In yet another nuance, it is an accepted standard in Texas with JMCs is to have joint rights on decisions involving non-emergency medical care, as well as psychological care, and educational decisions. Lawyers and Judges typically call these the “Meds, Heads, and Eds.” Meanwhile, the rest is decided on an independent or exclusive basis – either as the parents agree, or, as the Court decides. A big trend is also to sometimes have a “tie-breaker” authority figure such as the child’s primary care physician for a medical decision, or, a school counselor for education decision, if the JMCs are deadlocked on a joint decision.
While no doubt confusing, this Conservatorship system is actually also brilliant, in that it allows a high degree to personalization.
As if things could not get any more confusing, remember that we have only discussed rights and duties of the parents, but we have not yet touched base on the actual possession schedule for the child. This is what a Possession Order is.
A Possession Order is actually made up of two parts – Possession and Access. Possession of a child means the parent has the child in their possession, i.e. visitation. Access means is the interaction with a child by phone, text messages or facetime in addition to Possession.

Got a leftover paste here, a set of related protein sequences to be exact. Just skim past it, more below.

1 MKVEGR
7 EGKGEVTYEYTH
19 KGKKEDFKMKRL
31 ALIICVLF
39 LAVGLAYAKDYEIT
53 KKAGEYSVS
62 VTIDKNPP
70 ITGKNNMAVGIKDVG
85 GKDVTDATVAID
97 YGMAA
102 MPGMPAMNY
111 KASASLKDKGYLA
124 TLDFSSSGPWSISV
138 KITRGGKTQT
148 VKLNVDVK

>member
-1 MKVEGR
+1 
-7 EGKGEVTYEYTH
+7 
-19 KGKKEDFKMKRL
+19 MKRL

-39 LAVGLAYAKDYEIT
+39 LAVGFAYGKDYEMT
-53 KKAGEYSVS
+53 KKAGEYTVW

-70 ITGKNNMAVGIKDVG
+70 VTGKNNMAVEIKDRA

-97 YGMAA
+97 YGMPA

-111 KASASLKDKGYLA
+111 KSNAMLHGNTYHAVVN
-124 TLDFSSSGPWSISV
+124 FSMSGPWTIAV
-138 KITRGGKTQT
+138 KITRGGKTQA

There are two types of orders – the Standard Possession Order and the Modified Possession Order.
STANDARD POSSESSION ORDER
Texas law presumes that the Standard Possession Order (“SPO”) is in the best interest of a child age 3 or older.
Under the SPO, the Non-Primary JMC or PC (i.e. “visiting parent”) has the right to possession of the child on the first, third, and fifth weekends of every month, one day a week in the evenings during the school year, alternating holidays, and an extended period of time (30 days) during summer vacation.